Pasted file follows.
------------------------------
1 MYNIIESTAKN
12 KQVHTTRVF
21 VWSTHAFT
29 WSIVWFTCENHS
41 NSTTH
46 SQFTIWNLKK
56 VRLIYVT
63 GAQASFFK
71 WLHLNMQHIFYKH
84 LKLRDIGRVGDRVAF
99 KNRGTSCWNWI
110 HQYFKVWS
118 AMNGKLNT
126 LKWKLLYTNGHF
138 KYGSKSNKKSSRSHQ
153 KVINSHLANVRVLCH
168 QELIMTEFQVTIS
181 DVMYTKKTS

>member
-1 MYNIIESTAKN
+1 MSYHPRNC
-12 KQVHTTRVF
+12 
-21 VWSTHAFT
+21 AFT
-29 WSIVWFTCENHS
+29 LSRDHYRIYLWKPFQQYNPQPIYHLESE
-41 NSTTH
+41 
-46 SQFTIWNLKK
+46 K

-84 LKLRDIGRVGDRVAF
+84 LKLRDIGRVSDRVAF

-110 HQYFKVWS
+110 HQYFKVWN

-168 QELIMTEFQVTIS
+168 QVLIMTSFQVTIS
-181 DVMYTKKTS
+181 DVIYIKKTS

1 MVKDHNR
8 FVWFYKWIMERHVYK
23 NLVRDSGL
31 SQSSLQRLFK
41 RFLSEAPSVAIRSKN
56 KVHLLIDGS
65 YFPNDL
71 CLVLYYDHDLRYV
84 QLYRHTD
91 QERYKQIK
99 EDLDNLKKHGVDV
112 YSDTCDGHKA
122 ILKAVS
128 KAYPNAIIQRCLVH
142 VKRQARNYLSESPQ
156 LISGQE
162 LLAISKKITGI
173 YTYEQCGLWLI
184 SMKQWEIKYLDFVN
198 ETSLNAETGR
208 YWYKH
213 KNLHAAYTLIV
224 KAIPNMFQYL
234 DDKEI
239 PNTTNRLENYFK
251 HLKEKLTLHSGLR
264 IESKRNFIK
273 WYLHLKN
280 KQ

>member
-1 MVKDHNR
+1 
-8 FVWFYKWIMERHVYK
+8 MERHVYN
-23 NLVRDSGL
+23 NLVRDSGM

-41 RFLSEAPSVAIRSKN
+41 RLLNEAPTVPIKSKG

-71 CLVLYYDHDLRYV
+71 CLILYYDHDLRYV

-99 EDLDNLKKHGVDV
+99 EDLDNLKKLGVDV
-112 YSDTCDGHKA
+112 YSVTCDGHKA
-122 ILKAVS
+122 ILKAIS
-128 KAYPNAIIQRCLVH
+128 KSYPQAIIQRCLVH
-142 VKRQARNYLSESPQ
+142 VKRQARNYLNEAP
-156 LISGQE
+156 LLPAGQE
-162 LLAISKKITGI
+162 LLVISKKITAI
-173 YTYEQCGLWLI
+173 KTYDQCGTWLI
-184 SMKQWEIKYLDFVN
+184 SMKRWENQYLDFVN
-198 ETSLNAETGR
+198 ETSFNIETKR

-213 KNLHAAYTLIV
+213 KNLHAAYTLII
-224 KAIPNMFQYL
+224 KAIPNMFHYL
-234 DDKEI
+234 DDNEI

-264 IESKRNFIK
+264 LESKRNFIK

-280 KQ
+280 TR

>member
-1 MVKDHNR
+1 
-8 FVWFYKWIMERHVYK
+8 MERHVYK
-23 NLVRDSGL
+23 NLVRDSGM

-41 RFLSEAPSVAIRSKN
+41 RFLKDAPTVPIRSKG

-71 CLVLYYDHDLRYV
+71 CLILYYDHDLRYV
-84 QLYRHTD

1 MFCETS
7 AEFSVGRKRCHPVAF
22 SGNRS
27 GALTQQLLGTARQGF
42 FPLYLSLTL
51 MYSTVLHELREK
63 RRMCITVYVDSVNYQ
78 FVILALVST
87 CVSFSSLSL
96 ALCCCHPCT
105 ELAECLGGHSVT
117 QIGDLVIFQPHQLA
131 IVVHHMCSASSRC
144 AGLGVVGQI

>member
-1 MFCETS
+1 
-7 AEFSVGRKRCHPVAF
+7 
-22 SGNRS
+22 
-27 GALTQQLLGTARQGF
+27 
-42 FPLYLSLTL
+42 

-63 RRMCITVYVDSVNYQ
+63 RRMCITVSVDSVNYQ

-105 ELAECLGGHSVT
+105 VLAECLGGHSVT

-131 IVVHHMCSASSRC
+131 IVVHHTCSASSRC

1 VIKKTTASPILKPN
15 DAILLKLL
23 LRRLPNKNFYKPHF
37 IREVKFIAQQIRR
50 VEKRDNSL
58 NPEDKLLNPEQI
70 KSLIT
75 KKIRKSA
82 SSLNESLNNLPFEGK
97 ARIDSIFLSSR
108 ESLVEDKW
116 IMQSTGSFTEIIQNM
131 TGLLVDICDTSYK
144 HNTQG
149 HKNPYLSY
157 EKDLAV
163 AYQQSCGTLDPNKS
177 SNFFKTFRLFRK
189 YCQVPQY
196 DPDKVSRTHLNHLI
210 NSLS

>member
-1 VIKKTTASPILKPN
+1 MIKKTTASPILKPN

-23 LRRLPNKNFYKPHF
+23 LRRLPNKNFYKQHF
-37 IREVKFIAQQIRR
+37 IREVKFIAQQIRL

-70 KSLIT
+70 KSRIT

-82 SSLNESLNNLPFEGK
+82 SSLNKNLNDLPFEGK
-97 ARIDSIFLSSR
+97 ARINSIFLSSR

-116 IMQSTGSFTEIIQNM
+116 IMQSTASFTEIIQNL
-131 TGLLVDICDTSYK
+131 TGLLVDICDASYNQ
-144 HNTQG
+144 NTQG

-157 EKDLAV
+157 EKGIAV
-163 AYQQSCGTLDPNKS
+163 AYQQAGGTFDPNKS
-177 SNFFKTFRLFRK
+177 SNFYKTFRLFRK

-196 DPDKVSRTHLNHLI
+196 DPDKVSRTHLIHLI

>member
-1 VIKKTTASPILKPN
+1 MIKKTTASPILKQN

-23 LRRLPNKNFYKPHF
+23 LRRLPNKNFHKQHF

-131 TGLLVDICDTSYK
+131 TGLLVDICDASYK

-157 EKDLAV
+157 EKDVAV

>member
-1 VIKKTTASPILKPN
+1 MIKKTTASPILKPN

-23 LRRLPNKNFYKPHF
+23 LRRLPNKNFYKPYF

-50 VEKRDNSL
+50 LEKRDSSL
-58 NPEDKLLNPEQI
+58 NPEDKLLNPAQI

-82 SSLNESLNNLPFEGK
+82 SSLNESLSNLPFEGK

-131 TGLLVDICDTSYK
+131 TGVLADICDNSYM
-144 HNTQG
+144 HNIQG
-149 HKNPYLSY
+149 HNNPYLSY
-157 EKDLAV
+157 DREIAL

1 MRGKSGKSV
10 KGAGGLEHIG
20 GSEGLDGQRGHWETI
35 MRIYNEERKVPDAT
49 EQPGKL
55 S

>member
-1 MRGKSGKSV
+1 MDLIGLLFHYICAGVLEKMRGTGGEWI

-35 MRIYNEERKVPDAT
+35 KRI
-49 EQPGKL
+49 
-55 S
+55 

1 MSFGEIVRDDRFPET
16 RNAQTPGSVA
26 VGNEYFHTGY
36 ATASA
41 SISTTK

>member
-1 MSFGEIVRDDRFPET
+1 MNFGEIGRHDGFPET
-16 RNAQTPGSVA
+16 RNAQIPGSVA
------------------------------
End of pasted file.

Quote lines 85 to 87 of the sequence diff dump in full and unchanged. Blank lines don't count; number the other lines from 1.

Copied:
+122 ILKAIS
-128 KAYPNAIIQRCLVH
+128 KSYPQAIIQRCLVH